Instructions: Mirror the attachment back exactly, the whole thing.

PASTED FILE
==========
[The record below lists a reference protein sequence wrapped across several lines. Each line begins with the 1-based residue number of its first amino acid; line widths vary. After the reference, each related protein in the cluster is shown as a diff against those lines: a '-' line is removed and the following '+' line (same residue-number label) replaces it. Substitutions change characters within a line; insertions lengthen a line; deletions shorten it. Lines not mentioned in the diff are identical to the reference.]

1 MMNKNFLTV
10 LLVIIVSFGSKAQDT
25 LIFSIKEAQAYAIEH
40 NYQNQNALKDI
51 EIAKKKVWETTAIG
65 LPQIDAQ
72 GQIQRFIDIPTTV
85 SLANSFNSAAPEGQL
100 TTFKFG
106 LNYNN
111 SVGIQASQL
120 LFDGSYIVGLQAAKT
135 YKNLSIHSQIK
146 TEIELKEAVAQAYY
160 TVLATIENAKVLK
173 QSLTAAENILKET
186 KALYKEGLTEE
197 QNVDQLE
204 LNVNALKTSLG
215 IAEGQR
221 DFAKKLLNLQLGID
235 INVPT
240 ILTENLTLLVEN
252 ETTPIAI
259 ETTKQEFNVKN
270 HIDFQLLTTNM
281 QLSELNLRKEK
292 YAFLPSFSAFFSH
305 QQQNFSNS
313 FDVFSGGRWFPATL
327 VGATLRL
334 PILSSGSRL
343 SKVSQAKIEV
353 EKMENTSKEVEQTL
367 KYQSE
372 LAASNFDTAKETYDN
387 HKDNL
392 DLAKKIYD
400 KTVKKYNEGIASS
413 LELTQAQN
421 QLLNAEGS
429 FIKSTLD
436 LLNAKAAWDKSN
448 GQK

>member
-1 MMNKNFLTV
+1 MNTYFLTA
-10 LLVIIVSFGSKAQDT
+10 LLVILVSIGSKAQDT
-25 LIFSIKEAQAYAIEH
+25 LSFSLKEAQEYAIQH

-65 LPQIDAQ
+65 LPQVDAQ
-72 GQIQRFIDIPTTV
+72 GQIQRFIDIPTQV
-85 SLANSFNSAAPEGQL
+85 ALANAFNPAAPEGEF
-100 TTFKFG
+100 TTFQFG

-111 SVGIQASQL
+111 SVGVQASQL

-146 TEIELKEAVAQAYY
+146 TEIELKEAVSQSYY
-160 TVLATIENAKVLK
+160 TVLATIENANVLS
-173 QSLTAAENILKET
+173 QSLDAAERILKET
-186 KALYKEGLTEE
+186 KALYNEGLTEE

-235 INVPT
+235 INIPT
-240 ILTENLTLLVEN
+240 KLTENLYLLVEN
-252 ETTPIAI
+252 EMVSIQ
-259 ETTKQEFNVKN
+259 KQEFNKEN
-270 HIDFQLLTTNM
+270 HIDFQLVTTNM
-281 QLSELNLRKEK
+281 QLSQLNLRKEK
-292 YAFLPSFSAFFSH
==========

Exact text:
[The record below lists a reference protein sequence wrapped across several lines. Each line begins with the 1-based residue number of its first amino acid; line widths vary. After the reference, each related protein in the cluster is shown as a diff against those lines: a '-' line is removed and the following '+' line (same residue-number label) replaces it. Substitutions change characters within a line; insertions lengthen a line; deletions shorten it. Lines not mentioned in the diff are identical to the reference.]

1 MMNKNFLTV
10 LLVIIVSFGSKAQDT
25 LIFSIKEAQAYAIEH
40 NYQNQNALKDI
51 EIAKKKVWETTAIG
65 LPQIDAQ
72 GQIQRFIDIPTTV
85 SLANSFNSAAPEGQL
100 TTFKFG
106 LNYNN
111 SVGIQASQL
120 LFDGSYIVGLQAAKT
135 YKNLSIHSQIK
146 TEIELKEAVAQAYY
160 TVLATIENAKVLK
173 QSLTAAENILKET
186 KALYKEGLTEE
197 QNVDQLE
204 LNVNALKTSLG
215 IAEGQR
221 DFAKKLLNLQLGID
235 INVPT
240 ILTENLTLLVEN
252 ETTPIAI
259 ETTKQEFNVKN
270 HIDFQLLTTNM
281 QLSELNLRKEK
292 YAFLPSFSAFFSH
305 QQQNFSNS
313 FDVFSGGRWFPATL
327 VGATLRL
334 PILSSGSRL
343 SKVSQAKIEV
353 EKMENTSKEVEQTL
367 KYQSE
372 LAASNFDTAKETYDN
387 HKDNL
392 DLAKKIYD
400 KTVKKYNEGIASS
413 LELTQAQN
421 QLLNAEGS
429 FIKSTLD
436 LLNAKAAWDKSN
448 GQK

>member
-1 MMNKNFLTV
+1 MNTYFLTA
-10 LLVIIVSFGSKAQDT
+10 LLVILVSIGSKAQDT
-25 LIFSIKEAQAYAIEH
+25 LSFSLKEAQEYAIQH

-65 LPQIDAQ
+65 LPQVDAQ
-72 GQIQRFIDIPTTV
+72 GQIQRFIDIPTQV
-85 SLANSFNSAAPEGQL
+85 ALANAFNPAAPEGEF
-100 TTFKFG
+100 TTFQFG

-111 SVGIQASQL
+111 SVGVQASQL

-146 TEIELKEAVAQAYY
+146 TEIELKEAVSQSYY
-160 TVLATIENAKVLK
+160 TVLATIENANVLS
-173 QSLTAAENILKET
+173 QSLDAAERILKET
-186 KALYKEGLTEE
+186 KALYNEGLTEE

-235 INVPT
+235 INIPT
-240 ILTENLTLLVEN
+240 KLTENLYLLVEN
-252 ETTPIAI
+252 EMVSIQ
-259 ETTKQEFNVKN
+259 KQEFNKEN
-270 HIDFQLLTTNM
+270 HIDFQLVTTNM
-281 QLSELNLRKEK
+281 QLSQLNLRKEK
-292 YAFLPSFSAFFSH